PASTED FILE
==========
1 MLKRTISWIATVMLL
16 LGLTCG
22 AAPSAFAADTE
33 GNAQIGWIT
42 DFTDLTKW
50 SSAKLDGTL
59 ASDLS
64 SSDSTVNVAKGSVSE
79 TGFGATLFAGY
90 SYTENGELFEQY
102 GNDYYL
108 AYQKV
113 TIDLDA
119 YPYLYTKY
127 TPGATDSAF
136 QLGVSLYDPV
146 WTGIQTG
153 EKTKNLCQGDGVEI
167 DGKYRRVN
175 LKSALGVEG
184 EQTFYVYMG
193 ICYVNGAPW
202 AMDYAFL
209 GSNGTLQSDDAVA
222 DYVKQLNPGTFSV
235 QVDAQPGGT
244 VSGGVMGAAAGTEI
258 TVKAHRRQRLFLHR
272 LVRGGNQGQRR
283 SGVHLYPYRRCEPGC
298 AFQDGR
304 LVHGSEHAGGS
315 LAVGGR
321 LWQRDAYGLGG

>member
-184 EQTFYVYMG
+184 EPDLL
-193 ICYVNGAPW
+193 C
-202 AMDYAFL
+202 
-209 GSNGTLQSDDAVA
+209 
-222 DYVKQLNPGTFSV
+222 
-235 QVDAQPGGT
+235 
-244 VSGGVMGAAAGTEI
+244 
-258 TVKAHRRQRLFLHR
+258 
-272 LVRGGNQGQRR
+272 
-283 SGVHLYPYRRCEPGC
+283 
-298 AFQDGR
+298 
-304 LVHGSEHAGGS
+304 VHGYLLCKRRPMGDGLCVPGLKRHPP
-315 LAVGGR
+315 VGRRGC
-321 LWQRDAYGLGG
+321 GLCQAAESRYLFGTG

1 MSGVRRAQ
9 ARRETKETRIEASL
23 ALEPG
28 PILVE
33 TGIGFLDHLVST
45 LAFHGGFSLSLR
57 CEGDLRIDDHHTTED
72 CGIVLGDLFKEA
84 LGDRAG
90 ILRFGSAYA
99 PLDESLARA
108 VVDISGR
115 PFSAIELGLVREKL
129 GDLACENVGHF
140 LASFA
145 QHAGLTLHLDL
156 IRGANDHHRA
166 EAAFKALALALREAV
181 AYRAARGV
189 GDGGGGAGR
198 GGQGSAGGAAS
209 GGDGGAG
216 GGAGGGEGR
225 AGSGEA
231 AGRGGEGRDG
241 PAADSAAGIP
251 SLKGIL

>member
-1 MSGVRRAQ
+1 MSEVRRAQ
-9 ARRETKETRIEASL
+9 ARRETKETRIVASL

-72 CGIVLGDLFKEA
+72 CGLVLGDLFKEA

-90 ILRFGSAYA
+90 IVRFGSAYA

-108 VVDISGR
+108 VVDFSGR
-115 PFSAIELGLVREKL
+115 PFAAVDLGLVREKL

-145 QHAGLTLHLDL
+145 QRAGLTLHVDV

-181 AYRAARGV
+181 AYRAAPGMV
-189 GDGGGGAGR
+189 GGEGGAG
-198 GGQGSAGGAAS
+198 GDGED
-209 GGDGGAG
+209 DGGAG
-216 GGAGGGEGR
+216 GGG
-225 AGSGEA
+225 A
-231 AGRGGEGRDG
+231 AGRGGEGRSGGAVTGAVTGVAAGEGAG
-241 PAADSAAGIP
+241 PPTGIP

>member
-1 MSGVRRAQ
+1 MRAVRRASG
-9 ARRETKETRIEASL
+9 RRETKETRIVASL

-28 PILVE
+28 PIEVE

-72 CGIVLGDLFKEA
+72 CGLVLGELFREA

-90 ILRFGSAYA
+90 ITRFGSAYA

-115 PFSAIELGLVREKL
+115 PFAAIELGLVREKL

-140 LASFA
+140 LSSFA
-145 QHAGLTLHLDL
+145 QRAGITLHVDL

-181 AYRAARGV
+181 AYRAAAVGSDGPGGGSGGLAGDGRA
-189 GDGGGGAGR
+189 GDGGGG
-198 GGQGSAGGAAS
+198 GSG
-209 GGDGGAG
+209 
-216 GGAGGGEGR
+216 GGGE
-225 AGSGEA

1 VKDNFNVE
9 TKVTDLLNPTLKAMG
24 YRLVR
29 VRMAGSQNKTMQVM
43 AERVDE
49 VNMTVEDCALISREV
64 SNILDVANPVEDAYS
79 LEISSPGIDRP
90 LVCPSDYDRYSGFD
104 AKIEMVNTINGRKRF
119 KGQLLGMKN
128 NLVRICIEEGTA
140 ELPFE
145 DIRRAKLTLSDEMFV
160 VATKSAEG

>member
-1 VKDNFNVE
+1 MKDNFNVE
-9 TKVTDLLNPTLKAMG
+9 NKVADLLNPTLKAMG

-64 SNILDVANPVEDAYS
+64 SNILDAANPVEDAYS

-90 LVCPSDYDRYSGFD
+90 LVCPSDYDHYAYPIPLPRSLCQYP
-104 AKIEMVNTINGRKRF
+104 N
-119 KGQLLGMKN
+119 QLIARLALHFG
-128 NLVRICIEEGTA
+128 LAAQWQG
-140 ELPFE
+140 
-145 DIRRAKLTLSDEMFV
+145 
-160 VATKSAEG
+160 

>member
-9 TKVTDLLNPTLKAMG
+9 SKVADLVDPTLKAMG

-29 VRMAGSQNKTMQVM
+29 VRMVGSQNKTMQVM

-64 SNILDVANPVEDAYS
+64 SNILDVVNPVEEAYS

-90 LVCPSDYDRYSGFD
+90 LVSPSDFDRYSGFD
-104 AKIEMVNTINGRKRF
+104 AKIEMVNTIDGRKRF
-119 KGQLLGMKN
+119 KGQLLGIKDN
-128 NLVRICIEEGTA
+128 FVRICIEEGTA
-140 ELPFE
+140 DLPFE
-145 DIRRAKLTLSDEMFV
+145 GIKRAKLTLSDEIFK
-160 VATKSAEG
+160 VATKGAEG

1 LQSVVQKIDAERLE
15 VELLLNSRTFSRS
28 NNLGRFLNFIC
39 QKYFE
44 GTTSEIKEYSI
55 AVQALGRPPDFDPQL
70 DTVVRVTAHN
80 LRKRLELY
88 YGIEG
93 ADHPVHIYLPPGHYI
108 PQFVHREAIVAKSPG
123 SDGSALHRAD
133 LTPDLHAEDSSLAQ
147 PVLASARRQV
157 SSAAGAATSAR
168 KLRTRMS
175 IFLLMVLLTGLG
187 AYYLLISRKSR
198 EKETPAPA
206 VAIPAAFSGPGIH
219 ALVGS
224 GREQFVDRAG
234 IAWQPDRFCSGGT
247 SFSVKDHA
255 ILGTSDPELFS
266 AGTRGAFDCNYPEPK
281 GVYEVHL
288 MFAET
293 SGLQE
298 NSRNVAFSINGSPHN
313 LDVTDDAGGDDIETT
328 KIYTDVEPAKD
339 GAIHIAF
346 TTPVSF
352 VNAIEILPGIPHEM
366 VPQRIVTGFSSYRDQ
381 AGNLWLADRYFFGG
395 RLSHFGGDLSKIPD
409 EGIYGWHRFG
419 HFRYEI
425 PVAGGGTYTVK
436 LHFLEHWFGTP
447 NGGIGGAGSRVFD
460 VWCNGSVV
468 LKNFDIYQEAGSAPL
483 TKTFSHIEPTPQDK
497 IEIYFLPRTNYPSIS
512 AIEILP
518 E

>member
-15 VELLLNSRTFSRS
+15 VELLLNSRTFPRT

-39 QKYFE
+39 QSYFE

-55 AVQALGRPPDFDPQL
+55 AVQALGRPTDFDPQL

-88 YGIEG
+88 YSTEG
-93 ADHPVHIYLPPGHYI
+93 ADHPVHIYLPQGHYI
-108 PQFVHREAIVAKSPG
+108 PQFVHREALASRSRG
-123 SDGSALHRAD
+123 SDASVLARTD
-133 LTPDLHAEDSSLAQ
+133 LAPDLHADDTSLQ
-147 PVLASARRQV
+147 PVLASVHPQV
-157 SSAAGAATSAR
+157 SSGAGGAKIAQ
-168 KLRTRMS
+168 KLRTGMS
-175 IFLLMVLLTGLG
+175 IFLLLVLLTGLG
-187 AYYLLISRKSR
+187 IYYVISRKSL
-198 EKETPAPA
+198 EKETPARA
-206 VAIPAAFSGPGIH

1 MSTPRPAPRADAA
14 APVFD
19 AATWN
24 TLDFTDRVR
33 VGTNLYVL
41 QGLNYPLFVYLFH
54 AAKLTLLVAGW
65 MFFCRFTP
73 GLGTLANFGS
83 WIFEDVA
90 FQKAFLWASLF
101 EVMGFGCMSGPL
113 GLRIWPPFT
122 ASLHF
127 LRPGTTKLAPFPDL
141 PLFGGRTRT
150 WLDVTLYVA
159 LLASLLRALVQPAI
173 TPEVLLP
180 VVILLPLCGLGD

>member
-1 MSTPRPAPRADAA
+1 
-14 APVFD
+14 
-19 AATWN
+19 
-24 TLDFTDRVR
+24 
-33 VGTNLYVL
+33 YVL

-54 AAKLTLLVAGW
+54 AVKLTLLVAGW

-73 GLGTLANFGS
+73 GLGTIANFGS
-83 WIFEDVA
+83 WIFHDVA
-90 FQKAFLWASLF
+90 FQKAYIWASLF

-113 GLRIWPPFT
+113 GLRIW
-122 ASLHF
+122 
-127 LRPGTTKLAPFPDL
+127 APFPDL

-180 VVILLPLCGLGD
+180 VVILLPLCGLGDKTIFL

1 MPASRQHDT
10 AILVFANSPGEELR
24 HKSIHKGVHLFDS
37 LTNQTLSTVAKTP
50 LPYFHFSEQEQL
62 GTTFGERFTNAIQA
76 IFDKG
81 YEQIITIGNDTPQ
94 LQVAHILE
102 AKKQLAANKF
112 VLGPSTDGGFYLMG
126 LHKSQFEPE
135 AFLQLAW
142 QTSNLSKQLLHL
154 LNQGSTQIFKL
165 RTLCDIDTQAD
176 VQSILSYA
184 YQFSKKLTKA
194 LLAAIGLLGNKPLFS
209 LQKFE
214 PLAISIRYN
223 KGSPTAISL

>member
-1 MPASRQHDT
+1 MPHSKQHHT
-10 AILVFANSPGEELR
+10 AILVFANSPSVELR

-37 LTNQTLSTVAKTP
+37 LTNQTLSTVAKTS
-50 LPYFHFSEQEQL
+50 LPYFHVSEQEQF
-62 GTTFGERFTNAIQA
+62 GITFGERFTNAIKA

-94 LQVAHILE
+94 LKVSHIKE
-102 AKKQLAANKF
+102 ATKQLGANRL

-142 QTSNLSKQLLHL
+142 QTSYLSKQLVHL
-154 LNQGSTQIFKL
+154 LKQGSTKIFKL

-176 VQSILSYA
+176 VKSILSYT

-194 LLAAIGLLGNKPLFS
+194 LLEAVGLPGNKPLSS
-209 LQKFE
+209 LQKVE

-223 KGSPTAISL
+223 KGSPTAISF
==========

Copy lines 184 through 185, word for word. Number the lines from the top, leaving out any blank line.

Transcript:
-160 VATKSAEG
+160 